Warner is focused on working with the Patreon platform to build a sufficiently substantial folllowing so that she can make a living as a creator and inspirer. She is offering a variety of products to patrons, who can choose to support her for as little as $1 per month or up to $150 per month. At the lower levels, supporters get access to her podcasts, informational posts, tutorials, and workshops, while rewards for those contributing at higher levels include one-on-one business coaching via Skype.

Among her guides in this venture has been Gary Vaynerchuck, a best-selling business coach who believes that in today’s world “the companies that see the biggest returns won’t be the ones that can throw the most money at an advertising campaign, but will be those that can prove they care about their customers more than anyone else.” The approach fits perfectly with Warner’s people-oriented style. Other mentors are Marie Forleo, a consummate encourager and enabler for those seeking to build an indie business, and Pat Flynn of Smart Passive Income, who encourages building ethical business models.

These experts have helped define and refine Warner’s approach to developing the right mix of free and paid products, implementing marketing techniques for creating scarcity and anticipation when products are launched, and building a vibrant and supportive community of fans. If you’re curious to learn more about what Warner is up to, visit her Patreon page. Given her success in the industry thus far, I intend to keep a close eye on her progress.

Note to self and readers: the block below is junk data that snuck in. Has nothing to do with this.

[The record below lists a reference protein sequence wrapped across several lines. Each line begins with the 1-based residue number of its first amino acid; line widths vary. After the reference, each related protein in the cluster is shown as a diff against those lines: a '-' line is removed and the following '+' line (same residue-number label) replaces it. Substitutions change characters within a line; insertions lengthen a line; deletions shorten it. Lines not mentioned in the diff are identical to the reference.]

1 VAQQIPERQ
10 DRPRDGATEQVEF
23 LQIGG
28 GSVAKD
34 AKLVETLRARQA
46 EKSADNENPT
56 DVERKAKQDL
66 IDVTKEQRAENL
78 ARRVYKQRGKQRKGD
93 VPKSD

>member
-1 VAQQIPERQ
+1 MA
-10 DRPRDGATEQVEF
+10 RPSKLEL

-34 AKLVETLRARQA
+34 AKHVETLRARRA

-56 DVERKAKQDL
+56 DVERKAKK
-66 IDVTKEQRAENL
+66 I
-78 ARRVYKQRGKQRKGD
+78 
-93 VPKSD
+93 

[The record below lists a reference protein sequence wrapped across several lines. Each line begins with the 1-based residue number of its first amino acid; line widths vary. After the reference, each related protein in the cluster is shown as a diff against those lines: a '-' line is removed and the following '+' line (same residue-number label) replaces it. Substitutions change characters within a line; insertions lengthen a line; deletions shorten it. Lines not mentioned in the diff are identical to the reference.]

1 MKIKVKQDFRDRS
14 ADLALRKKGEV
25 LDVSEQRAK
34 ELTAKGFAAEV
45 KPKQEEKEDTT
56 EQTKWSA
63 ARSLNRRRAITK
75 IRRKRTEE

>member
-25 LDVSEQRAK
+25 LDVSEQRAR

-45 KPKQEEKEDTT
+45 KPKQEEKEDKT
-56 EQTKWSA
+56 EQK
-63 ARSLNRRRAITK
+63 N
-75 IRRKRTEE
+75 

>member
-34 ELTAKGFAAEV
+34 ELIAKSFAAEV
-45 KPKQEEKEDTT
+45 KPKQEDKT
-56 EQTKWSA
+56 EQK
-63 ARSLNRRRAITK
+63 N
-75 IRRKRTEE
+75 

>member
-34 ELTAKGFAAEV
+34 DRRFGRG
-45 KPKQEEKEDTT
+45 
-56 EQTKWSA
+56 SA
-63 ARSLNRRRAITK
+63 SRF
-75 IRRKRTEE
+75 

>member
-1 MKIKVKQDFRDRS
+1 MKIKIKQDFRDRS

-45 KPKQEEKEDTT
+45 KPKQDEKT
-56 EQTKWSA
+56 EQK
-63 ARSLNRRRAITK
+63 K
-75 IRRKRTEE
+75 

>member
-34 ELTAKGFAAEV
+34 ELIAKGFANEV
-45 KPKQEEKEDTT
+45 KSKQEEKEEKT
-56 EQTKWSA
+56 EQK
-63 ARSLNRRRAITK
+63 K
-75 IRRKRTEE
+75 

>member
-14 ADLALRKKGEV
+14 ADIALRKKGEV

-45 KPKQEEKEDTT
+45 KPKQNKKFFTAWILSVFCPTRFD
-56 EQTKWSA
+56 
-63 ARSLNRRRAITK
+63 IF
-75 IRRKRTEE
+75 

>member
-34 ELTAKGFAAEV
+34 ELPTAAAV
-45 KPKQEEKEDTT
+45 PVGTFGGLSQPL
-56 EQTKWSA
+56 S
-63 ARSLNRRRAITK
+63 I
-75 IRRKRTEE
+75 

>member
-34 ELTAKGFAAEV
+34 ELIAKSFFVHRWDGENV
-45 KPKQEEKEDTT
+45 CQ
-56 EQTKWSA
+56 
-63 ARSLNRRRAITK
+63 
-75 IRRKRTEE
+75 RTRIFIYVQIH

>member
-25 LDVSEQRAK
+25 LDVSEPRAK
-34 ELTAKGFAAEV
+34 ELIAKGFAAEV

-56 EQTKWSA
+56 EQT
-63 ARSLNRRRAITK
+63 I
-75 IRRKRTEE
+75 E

Dora Ohrenstein

Dora Ohrenstein

contributor

Dora Ohrenstein is a leading crochet designer, teacher and author of six full-length books, including Top Down Crochet Sweaters and The Crocheter’s Skill-Building Workshop. Dora's chic and innovative designs appear regularly in print and online magazines. She teaches crochet at VKLive and has video classes on Craftsy and Interweave. Dora is an avid student of crochet history and has published numerous articles on the topic. Her website, CrochetInsider.com, is a great resource for articles and patterns. You can see her designs at Ravelry.com/designers/dora-ohrenstein and follow Dora Ohrenstein on Facebook.

CIA Member Profile: For Kara Gott Warner, Business is Personal